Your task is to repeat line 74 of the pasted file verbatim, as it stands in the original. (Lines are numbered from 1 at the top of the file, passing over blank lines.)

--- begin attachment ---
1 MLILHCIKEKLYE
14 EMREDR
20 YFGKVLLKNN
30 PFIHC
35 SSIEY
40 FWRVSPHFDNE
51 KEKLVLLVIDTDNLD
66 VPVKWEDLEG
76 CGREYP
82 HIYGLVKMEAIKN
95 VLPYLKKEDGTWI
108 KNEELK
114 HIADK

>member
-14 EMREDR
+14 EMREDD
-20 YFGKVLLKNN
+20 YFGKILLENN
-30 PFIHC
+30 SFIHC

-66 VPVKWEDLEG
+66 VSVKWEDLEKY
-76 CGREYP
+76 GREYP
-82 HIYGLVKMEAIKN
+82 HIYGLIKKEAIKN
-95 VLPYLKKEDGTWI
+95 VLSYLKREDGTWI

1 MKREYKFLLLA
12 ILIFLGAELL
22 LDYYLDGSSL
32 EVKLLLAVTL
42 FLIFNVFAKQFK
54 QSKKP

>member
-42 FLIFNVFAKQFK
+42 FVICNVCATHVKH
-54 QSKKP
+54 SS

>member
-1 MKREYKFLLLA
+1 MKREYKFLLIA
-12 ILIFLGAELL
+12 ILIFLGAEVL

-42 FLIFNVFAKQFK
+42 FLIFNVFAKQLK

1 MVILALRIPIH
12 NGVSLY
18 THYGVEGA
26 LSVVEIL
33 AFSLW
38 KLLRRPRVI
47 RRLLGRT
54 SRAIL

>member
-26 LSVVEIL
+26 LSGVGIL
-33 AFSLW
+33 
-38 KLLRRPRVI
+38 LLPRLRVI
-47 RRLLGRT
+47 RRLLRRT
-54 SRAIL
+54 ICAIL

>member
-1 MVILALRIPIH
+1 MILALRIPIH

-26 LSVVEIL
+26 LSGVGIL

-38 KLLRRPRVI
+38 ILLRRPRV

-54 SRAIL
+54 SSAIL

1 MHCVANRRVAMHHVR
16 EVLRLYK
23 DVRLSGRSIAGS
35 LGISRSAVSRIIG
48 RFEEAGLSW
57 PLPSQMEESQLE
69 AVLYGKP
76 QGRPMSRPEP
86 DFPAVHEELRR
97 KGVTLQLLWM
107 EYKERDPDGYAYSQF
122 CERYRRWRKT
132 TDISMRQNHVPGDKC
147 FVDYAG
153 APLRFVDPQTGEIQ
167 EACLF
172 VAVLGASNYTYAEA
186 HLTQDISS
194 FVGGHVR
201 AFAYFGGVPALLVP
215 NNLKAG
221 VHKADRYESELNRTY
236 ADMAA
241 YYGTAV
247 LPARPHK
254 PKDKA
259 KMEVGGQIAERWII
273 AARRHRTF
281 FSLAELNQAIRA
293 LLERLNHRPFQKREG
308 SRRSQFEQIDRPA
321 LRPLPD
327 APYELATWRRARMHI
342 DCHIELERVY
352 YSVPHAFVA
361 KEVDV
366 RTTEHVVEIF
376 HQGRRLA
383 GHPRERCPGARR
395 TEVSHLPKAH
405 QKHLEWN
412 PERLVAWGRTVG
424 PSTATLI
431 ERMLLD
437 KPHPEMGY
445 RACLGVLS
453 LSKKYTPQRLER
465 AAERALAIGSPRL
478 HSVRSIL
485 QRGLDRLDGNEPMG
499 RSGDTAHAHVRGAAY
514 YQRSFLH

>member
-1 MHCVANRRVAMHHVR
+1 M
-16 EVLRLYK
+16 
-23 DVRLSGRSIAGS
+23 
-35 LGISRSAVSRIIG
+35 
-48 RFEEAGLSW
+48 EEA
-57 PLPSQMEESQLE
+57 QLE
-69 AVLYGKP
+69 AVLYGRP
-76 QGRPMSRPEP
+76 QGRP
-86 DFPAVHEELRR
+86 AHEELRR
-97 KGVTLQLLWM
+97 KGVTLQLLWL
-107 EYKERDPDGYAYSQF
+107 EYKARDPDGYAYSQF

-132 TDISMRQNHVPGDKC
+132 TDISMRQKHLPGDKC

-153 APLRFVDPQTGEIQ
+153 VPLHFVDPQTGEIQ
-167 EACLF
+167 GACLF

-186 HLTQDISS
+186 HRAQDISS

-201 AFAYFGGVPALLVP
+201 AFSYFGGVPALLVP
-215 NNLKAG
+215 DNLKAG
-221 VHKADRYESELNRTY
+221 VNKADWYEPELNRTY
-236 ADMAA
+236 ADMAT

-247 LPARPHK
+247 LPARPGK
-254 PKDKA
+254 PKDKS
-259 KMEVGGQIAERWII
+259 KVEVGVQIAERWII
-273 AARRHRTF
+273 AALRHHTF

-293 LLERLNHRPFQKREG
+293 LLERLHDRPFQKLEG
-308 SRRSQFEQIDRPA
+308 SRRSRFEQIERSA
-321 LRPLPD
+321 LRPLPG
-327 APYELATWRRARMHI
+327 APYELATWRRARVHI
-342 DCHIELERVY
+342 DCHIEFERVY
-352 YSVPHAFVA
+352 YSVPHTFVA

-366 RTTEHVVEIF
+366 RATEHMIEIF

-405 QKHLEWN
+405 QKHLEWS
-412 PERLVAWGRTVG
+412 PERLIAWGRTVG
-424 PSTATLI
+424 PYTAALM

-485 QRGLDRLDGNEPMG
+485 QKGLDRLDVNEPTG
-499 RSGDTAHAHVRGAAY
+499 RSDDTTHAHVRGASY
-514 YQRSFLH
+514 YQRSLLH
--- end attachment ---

+54 SSAIL